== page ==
Supreme Court petition looks to block US embassy move

Left-wing NGO and residents of Jerusalem neighborhood petition Supreme Court to block modifications needed for US to relocate embassy.

JTA,

US Embassy in Tel Aviv
US Embassy in Tel Aviv
Reuters

JTA - A group of Israelis who live near the site of what next month is slated to become the U.S. Embassy in Jerusalem has asked the country’s Supreme Court to block the security changes the United States deems necessary.

The residents of the Arnona neighborhood in southern Jerusalem have complained that a planned 13-foot-high stone security wall will obscure their view to the east, and that a planned escape road is digging up a picturesque hillside.

The residents already have had to deal with security patrols and bright security lights around the current building, which today serves as the U.S. Consulate.

The residents are angry that the changes are being made without consulting with them, Hadashot News reported on Monday.

Israel’s National Council for Planning and Construction last month waived the usual rezoning approval and construction permits for the work in turning the U.S. Consulate in Jerusalem into the American embassy.

Finance Minister Moshe Kahlon signed off on the official zoning and permit waiver for the building. “As we promised, we won’t let unnecessary bureaucracy delay the move of the American embassy to Jerusalem, Israel’s eternal capital,” he said at the time in a statement. Kahlon called the leniency “a strategic diplomatic move” for the country.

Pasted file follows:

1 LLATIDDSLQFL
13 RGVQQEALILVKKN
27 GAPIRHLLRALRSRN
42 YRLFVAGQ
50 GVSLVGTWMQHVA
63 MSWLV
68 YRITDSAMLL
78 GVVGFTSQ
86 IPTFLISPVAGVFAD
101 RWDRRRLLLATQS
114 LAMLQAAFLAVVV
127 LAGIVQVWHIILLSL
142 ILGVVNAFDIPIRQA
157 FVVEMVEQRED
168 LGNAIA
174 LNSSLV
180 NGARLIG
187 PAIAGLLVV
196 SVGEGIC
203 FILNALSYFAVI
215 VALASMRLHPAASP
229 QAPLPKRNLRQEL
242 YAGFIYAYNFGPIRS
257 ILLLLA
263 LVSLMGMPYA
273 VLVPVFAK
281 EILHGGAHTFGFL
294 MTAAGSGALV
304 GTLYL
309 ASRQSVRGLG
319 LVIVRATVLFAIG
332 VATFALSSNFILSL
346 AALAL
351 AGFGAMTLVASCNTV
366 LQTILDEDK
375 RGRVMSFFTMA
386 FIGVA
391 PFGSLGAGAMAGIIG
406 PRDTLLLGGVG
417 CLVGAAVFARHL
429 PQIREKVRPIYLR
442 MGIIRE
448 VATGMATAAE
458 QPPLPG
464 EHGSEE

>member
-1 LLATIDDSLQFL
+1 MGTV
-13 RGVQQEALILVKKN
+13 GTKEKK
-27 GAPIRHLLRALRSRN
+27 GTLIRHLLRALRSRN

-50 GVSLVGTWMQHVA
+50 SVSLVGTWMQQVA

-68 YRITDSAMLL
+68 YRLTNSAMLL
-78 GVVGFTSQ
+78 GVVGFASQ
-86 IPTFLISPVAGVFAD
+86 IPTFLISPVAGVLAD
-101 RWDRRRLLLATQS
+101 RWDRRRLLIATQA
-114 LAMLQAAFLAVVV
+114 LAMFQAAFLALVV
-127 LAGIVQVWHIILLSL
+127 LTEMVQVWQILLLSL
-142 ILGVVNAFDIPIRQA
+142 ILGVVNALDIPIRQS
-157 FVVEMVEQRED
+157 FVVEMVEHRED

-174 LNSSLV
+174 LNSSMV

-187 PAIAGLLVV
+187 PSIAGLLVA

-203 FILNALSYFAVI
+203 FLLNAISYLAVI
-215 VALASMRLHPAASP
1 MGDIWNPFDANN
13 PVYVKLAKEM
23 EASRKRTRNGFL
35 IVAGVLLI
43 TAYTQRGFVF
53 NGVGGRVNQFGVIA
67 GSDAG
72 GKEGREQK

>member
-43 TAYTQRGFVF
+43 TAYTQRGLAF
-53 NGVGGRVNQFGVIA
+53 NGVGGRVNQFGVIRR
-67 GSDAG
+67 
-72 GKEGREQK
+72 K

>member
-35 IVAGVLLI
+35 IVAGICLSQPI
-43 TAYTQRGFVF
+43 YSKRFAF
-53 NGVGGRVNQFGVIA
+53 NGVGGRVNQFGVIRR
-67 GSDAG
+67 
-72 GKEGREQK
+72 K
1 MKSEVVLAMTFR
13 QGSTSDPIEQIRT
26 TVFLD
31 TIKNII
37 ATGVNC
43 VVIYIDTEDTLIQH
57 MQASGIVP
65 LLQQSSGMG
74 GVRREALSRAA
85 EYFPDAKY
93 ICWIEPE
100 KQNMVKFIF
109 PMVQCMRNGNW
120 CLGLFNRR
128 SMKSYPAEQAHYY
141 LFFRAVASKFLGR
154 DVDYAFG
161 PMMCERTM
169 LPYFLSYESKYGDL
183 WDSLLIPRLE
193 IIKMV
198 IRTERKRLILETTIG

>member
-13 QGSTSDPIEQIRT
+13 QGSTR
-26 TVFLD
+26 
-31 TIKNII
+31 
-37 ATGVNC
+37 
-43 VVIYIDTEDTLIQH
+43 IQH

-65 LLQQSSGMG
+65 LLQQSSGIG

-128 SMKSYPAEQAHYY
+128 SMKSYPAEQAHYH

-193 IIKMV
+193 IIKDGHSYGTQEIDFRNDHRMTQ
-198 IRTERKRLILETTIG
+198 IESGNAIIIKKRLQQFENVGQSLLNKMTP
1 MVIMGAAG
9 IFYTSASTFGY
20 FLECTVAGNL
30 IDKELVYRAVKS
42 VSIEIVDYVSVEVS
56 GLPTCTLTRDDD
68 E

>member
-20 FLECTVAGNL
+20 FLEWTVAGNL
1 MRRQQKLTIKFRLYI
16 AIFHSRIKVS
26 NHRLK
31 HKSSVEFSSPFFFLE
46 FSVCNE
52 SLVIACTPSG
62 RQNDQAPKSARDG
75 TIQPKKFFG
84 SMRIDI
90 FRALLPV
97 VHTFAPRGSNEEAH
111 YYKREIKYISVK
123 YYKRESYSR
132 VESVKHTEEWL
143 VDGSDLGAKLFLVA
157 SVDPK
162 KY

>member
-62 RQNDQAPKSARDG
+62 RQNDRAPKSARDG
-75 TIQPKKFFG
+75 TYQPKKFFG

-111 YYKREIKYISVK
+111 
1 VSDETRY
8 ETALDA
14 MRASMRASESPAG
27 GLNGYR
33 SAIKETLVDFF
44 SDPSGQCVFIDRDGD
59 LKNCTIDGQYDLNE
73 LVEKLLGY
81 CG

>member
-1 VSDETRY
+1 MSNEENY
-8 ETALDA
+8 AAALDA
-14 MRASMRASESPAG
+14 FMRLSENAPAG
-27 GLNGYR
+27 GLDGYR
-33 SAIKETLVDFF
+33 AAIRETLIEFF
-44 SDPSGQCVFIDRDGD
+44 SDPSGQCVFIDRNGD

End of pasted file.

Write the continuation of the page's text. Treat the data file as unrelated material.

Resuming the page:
The waiver is valid for three years. The area’s current zoning would not have allowed the wall or the escape road.

The left-wing NGO Ir Amim has joined the residents in their petition to the Supreme Court. “Ir Amim would praise the opening of an American Embassy in Jerusalem if a parallel embassy would have opened in the capital of a Palestinian state in al-Quds,” or Jerusalem, attorney Oshrat Maimon, director of policy development for Ir Amim, told Hadashot News. She called the move as it is currently constituted “a destructive, strong-arming and unilateral step.”

U.S. Ambassador David Friedman and some staff will begin working out of the consular section beginning in May, JTA previously reported. In the second phase, by the end of 2019, an annex on site will be constructed for a more permanent working space for the ambassador, staff and a classified processing site. The third phase, the site selection and construction of a new embassy, will take up to nine years.


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